Santa Breaks Bad

by Jodi Barnes

It was bound to happen. Even celebrities can only take so much. The constant comparisons to Christ (people still think He was born in December), assumptions that he was anti-Semite or anti-Islam, and accusations from PETA, now ad litem for the reindeer. His credit rating was at an all time low.

Global warming had ruined the sleigh's optimal flight patterns long before Al Gore inconvenienced much of the world. Reluctantly, Santa began to outsource in the late eighties, after the elves took early retirement in droves. Those who remained spoke of collective bargaining, which almost broke his heart.

Still, Santa made good on his promise of lifetime healthcare and a Rolex for 30 years of service, although the watches were now shipped from China under the brand Roll-X. Given his integrity in other matters, he didn't think the elves would mind.

But they did. His remaining helpers — a vote soon taken to switch their identity to Master Crafters — posted photos of Che Guevara and Norma Rae throughout the Village. They planned their own Christmas party to which he was never invited.

That was about the time things began to go south with Mrs. Claus, her fur-lined coat and spectacles abandoned for a pantsuit and contacts. By the end of the millennium, she sported Liz Claiborne jeans. Two years ago, she jammed herself into jeggings, thanks to Jenny Craig and FedEx.

She stopped making cookies in 2007.

With her latest nip-tuck, Mrs. Claus looks like the Joker. In fact, word on the Iceberg is she gets chemical peels at Joker's flagship spa. The two were recently spotted at a Lady Gaga concert in Dubai, but even Pinko, the Master Crafters' chief steward, can't bring himself to tell Santa.

Santa stands in the layaway line at TJ Maxx to pay down a $525 billion tab. The odds of getting Christmas out of hock by the 24th are close to zero unless he dies, so he tries not to think about it. He has little faith that Mrs. Claus would use his death benefit to pay off the layaway and hire a competent, caring successor. Last month, Blitzen suggested Kickstarter, but Santa never learned to type.

The woman in front of him drops what sounds like a coin onto the dirty floor. Santa bends down. On his way back up with a penny, he groans. The result is an audible “Ho.” He holds the penny out to her but his back isn't cooperating. He inadvertently pokes her ample bottom, unable to be anything but eye level with its jiggly girth and then her crotch as she whips around. 

“What the hell? Oh, no you didn't!” Her bejeweled hand knocks the coin back to the floor. He manages to straighten his posture. He recognizes her from Mrs. Claus' reality TV binge, circa 2009.

“Oh, no. I didn't mean—”

“Save it, fat boy,” Snooki's laugh commands each follicle on his neck and back to stand at attention. He's not in Jersey. Is he in Jersey? Why is he in Jersey?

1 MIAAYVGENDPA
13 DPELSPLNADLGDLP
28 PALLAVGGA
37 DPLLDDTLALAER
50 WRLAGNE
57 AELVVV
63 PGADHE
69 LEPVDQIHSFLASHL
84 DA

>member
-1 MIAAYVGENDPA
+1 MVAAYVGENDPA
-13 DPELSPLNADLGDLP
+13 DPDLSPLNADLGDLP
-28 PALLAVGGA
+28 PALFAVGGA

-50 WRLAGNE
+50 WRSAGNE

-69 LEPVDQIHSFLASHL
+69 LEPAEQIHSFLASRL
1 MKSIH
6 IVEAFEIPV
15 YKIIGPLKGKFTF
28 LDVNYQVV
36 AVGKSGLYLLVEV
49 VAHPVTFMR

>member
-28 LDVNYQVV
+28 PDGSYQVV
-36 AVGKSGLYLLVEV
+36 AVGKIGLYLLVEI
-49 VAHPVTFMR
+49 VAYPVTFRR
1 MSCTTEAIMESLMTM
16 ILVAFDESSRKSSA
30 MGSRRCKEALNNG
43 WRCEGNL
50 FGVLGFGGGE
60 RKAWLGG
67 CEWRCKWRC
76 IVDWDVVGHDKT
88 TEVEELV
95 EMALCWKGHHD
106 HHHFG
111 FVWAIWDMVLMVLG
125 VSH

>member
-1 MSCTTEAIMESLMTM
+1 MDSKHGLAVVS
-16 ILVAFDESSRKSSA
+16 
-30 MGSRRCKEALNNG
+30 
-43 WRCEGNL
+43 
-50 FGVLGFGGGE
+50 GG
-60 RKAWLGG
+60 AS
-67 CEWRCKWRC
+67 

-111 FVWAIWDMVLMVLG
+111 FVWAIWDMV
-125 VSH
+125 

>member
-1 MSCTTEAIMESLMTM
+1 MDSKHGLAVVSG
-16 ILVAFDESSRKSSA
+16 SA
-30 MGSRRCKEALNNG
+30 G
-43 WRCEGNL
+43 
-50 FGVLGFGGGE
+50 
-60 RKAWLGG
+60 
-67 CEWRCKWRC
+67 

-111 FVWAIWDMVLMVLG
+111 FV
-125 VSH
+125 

She jerks back around, whipping his rosy cheeks with deep purple hair extensions.

While he should grant her a modicum of the charity he eagerly distributes across the world — despite rumors and fears, despite the need for cultural heroes and scapegoats, despite boring husbands, militant elves, and the frustration that nobody seems to accept altruism as its own reward — he steps back and swings his big black boot into her bulbous backside.

Snooki only wobbles like those egg-shaped, bottom-heavy toys he delivered in the seventies …but—he marvels—she don't fall down!

He grabs her baby carrier and a Neiman Marcus bag next to it without thinking.

“My stuff!” Snooki screams.

Santa runs out of line and into Housewares where he spies a butcher-block knife display. He removes the largest handle and points its blade at a woman in a shiny blue security jacket chugging toward him, a comely locomotive, puffing with purpose. Although he signals for her to stop by slicing the air, her forearm rises up and meets the blade.

He winces and changes direction, brandishing the blood-tipped knife like a charging knight. Santa is blinded by adrenaline and unwrapped rage. He looks downright giddy as he exits through the Enter Only door.

Before he hoists himself onto his sleigh, he remembers the baby carrier, looks down. It's a boy. Across his little chest: I believe in Santa. The letters blur. Santa wipes his eyes, gently lowers the carrier onto the sidewalk. His other hand surrenders the knife, blade tip down, to the guard who's caught up to him.

“I'm sorry about your arm,” Santa says, tears again forming.

“Come on inside until the police come,” she guides him with gentle hands the color of caramel.

Snooki has found her baby and is now yelling into the small gathering, “Who took my Neiman bag?”

In a former janitor's closet, the guard offers Santa her chair. He remains standing: “Please, get your arm examined. I will pay for everything.”

“It's going to be okay,” Carmelita says, her brown eyes brightening. She nods at a plate of macaroons, shortbread, linzer tarts and gingersnaps on her desk. “I love to bake. Help yourself.”